Andrea Sargentoni says he “underestimated” the virus at first
By Samantha Dietel, Editor in Chief
Italian student Andrea Sargentoni, like many people around the world, underestimated the severity and swift spread of the coronavirus.
Sargentoni was working through his fifth and final year of high school in Ancona, Italy, when his country’s first cases of COVID-19 were reported in late January and early February. The number of coronavirus cases and deaths rapidly escalated to the point that Sargentoni, who spent last year studying at West Bend West High School, now lives under a national lockdown.
Until the Italian government ordered the lockdown in an effort to contain the coronavirus, Sargentoni says that “life was normal and everybody was living his everyday life.” In Sargentoni’s eyes, many Italians were not as concerned about the virus as they should have been.
“I underestimated the virus at first, when it was not as a big issue as it is now,” Sargentoni said. “When our government started to take different measures for it, I started to realize how this virus was real and how it was a huge problem. I think that the quarantine is necessary as well as all the measures taken.”
On Thursday, the COVID-19 death toll in Italy surpassed the number of deaths in China, the country that previously had the most fatalities. As Italy has consistently had the most reported cases and deaths of the pandemic in Europe, the nation has been on lockdown since March 12—which, Sargentoni said, has changed his life dramatically.
‘We have to stay at home’
“We have to stay at home and we cannot go outside (except) for buying food or other indispensable things in the stores,” Sargentoni said. “Almost every public activity is blocked: no sports, no gyms, no theaters, no schools. People work online if it is possible, such as my mother works using her computer at home.”
Sargentoni explained that everything is closed except grocery stores and some private companies. He says that those private companies do have some restrictions, such as that all workers must wear a mask and gloves to help prevent the spread of the virus.
“The authorities do not suggest to go out at all, but we can go out if you want to buy food, if you have to go to work, or if you want to bring your pets out or if you want to walk or run,” Sargentoni said. “For all these activities, despite going to work, you have to stay as close as possible to your house.”
If people disregard the new rules set in place by the Italian government, they are arrested or receive a ticket.
The lockdown was originally set to last until April 3, but Italy’s prime minister Giuseppe Conte announced that it will be extended beyond that date. Sargentoni worries for just how long the nationwide quarantine will last.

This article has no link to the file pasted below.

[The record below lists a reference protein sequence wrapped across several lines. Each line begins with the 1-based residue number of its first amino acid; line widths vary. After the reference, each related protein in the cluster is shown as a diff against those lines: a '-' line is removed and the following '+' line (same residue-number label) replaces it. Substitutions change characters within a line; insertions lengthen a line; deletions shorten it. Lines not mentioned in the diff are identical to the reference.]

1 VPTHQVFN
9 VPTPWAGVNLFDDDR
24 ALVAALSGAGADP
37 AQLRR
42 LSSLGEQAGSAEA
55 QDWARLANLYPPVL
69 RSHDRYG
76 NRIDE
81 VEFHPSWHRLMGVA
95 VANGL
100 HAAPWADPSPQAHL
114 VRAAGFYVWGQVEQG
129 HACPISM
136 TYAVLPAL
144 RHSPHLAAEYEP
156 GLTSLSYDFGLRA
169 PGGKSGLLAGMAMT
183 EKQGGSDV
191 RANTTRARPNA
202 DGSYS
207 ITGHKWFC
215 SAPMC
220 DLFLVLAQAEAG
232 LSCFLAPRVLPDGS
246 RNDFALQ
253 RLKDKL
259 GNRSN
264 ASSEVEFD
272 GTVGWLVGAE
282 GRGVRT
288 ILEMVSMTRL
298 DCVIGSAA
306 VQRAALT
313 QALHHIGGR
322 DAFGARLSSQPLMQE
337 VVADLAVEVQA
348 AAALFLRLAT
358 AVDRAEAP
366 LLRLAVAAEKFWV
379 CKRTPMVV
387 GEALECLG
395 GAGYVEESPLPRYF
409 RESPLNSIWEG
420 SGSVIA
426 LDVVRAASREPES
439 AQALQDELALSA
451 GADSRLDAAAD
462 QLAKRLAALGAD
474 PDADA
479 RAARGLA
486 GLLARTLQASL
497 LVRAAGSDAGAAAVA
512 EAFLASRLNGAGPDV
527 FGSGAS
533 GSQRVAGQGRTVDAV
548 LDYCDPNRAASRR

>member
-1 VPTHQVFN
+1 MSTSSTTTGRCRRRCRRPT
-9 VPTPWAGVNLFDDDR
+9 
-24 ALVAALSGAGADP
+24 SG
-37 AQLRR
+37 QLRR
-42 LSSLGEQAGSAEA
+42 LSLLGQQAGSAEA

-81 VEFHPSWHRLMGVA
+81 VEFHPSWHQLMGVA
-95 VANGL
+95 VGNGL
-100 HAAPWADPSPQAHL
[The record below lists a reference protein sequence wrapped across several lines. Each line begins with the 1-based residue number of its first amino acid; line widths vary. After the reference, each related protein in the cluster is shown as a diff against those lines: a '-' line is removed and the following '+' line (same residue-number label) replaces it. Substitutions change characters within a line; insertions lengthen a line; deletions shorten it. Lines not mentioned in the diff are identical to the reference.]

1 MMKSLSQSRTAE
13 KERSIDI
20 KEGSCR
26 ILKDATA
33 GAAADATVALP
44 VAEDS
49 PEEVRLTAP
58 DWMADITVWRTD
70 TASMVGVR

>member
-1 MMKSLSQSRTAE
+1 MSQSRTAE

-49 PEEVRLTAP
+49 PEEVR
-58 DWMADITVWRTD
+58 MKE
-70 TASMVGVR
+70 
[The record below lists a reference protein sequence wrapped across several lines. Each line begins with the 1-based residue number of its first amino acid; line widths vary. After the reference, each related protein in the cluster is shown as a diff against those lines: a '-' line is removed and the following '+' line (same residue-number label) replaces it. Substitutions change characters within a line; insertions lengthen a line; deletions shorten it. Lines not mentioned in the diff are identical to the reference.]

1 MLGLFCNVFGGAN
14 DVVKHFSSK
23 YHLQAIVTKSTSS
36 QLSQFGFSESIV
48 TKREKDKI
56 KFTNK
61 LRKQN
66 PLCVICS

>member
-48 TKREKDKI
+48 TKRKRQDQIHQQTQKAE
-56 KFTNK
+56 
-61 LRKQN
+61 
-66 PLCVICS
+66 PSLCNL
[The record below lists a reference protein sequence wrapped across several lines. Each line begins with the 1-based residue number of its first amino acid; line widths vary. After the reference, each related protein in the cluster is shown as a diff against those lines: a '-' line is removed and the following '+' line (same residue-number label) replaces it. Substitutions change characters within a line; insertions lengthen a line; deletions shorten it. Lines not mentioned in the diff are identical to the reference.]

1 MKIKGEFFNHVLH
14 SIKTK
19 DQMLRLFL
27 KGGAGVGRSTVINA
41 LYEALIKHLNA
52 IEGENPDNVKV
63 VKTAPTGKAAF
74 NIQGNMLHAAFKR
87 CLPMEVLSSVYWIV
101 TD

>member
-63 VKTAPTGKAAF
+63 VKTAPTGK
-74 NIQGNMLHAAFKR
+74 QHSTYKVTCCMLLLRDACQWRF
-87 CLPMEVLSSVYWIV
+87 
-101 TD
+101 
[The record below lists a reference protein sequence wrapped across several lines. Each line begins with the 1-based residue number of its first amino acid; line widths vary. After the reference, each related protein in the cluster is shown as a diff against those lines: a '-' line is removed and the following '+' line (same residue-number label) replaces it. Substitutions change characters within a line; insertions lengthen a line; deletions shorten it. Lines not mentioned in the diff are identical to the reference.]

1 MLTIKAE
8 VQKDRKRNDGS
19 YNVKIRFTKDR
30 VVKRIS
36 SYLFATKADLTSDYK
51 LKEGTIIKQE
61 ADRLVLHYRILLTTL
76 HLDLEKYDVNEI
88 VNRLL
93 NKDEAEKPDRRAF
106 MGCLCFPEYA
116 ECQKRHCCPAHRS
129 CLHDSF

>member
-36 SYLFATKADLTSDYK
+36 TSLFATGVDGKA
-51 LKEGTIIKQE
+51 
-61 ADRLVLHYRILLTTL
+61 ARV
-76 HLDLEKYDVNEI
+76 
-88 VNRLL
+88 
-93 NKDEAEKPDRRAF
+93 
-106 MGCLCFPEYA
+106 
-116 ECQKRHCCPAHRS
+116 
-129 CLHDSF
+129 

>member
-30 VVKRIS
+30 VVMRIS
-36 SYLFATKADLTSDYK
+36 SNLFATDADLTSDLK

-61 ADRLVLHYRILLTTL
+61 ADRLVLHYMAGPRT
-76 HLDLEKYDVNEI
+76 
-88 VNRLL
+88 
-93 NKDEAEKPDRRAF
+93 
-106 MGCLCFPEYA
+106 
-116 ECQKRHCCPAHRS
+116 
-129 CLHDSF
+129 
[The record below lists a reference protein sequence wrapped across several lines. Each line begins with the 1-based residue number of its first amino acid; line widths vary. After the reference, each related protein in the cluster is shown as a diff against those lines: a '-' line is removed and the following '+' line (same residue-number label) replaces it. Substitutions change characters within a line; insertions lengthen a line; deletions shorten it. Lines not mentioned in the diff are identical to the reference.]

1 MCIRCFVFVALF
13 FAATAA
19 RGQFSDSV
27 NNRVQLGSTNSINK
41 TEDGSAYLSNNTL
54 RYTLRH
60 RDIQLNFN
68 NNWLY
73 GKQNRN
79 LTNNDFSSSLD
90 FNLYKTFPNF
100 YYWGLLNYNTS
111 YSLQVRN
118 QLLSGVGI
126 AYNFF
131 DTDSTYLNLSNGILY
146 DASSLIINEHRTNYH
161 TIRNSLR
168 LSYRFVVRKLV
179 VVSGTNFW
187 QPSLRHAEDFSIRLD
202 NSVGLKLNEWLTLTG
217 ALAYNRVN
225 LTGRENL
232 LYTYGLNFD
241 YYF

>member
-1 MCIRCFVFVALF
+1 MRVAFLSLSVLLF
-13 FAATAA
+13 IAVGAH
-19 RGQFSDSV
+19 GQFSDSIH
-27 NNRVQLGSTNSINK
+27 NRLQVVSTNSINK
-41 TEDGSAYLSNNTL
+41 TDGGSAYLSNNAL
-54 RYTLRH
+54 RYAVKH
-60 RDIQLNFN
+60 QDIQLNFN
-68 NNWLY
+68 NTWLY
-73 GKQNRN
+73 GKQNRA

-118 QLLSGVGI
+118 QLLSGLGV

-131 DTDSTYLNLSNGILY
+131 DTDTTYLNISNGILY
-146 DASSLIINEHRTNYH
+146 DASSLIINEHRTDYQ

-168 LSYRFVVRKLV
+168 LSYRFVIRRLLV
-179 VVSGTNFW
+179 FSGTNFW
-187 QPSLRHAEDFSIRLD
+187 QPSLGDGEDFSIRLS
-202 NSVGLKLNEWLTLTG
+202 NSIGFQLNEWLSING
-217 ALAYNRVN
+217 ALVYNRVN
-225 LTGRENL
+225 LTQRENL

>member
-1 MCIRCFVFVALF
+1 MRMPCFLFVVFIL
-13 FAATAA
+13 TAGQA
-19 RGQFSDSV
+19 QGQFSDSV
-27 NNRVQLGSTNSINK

“I have a lot of thoughts and feelings about this period,” Sargentoni said. “The government estimates that we may be under lockdown for two to three months. And most importantly I am close with my prayers to all the doctors, all the nurses, all the policemen, and all the soldiers that are fighting this virus (on the front) line. I think that is necessary, too.”
With the lockdown in place, Sargentoni must spend his days at home. To pass the time, he works on online lessons for school, studies, reads, plays video games and cooks.
“My experience under quarantine is very boring,” Sargentoni said. “I think that even if it is boring, we must respect all the rules we have in order to get out from this situation as soon as possible.”
Beyond the quarantine, Sargentoni emphasized how COVID-19 has impacted Italy’s healthcare system. He explained that in hospitals, there are not enough beds for all of the people infected with the virus, nor are there enough nurses and doctors to treat them. This forces the hospital staff to work long hours to help as many patients as they can.
“I think this is a global problem, nobody was ready for such a fast spreading of the disease,” Sargentoni said.
Sargentoni also noted that while he does not personally know someone who has tested positive for the virus, there have been cases in his hometown of Ancona, a city on the East coast of Italy.
Sargentoni commended Italy’s initial attempts to quickly test people for the coronavirus. Sargentoni thinks the reason his country had an explosion of reported cases was because health experts were testing people sooner than neighboring countries like Germany and France. He noted that France, though it did not have the same dramatic rise in cases as Italy, had the first reported case and death in Europe.
“Here our news says how in the U.S., infections are increasing so fast, I bet because you are testing people properly and because you are taking the right measures,” Sargentoni said. “The virus spreads very fast and none is ready for it. Every country is potentially a second Italy right now.”
While every page of Italian newspapers are filled with COVID-19 information, Sargentoni says he has heard of false stories coming from Germany, stating that Italy has been having food shortages. Sargentoni says that this is simply not true, that food is still available around the country.
Ultimately, Sargentoni believes that the fight to contain the coronavirus, a disease that leaves fear and death in its wake, is comparable to a war.
“It is like a war, a war where the enemy is a virus, so you cannot go out, you cannot (visit) your friends or your relatives, especially your grandparents,” Sargentoni said. “I hope the pandemic ends as soon as possible (so we can) come back to our normal life.”
(Top image: Andrea Sargentoni poses for a photo during his school trip to Greece in October. Photo courtesy of Sargentoni.)